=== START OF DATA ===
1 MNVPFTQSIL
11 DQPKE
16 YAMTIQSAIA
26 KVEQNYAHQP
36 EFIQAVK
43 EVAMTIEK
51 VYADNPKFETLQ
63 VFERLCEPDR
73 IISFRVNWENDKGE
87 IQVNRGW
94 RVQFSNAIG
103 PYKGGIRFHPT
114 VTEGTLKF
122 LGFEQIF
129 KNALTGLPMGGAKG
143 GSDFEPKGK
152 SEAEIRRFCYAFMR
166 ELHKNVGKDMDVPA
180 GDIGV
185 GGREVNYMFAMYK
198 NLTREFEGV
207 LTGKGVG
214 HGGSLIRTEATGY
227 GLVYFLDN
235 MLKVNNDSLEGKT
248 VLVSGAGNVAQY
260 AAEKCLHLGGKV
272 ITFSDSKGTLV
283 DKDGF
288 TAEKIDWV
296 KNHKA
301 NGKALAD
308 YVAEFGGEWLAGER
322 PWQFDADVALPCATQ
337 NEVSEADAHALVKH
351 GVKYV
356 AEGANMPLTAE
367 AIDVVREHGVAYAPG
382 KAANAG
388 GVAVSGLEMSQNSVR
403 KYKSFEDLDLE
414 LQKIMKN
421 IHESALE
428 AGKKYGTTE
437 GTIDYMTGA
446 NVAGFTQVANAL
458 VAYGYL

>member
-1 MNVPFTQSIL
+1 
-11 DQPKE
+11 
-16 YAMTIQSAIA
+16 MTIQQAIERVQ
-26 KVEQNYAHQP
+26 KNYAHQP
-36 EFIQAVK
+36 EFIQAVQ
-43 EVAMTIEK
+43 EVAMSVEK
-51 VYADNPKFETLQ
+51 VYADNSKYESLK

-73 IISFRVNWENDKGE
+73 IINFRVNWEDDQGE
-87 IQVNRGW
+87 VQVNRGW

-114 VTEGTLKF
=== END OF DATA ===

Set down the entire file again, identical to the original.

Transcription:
1 MNVPFTQSIL
11 DQPKE
16 YAMTIQSAIA
26 KVEQNYAHQP
36 EFIQAVK
43 EVAMTIEK
51 VYADNPKFETLQ
63 VFERLCEPDR
73 IISFRVNWENDKGE
87 IQVNRGW
94 RVQFSNAIG
103 PYKGGIRFHPT
114 VTEGTLKF
122 LGFEQIF
129 KNALTGLPMGGAKG
143 GSDFEPKGK
152 SEAEIRRFCYAFMR
166 ELHKNVGKDMDVPA
180 GDIGV
185 GGREVNYMFAMYK
198 NLTREFEGV
207 LTGKGVG
214 HGGSLIRTEATGY
227 GLVYFLDN
235 MLKVNNDSLEGKT
248 VLVSGAGNVAQY
260 AAEKCLHLGGKV
272 ITFSDSKGTLV
283 DKDGF
288 TAEKIDWV
296 KNHKA
301 NGKALAD
308 YVAEFGGEWLAGER
322 PWQFDADVALPCATQ
337 NEVSEADAHALVKH
351 GVKYV
356 AEGANMPLTAE
367 AIDVVREHGVAYAPG
382 KAANAG
388 GVAVSGLEMSQNSVR
403 KYKSFEDLDLE
414 LQKIMKN
421 IHESALE
428 AGKKYGTTE
437 GTIDYMTGA
446 NVAGFTQVANAL
458 VAYGYL

>member
-1 MNVPFTQSIL
+1 
-11 DQPKE
+11 
-16 YAMTIQSAIA
+16 MTIQQAIERVQ
-26 KVEQNYAHQP
+26 KNYAHQP
-36 EFIQAVK
+36 EFIQAVQ
-43 EVAMTIEK
+43 EVAMSVEK
-51 VYADNPKFETLQ
+51 VYADNSKYESLK

-73 IISFRVNWENDKGE
+73 IINFRVNWEDDQGE
-87 IQVNRGW
+87 VQVNRGW

-114 VTEGTLKF